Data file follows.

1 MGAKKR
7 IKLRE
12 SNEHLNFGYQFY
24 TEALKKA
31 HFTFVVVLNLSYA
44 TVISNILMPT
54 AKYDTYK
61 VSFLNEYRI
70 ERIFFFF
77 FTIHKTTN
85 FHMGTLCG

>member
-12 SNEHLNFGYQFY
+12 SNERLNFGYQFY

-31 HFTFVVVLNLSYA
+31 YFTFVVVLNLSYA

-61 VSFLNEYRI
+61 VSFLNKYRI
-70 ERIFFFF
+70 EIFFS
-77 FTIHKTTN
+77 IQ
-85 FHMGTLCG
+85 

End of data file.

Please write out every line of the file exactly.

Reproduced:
1 MGAKKR
7 IKLRE
12 SNEHLNFGYQFY
24 TEALKKA
31 HFTFVVVLNLSYA
44 TVISNILMPT
54 AKYDTYK
61 VSFLNEYRI
70 ERIFFFF
77 FTIHKTTN
85 FHMGTLCG

>member
-12 SNEHLNFGYQFY
+12 SNERLNFGYQFY

-31 HFTFVVVLNLSYA
+31 YFTFVVVLNLSYA

-61 VSFLNEYRI
+61 VSFLNKYRI
-70 ERIFFFF
+70 EIFFS
-77 FTIHKTTN
+77 IQ
-85 FHMGTLCG
+85 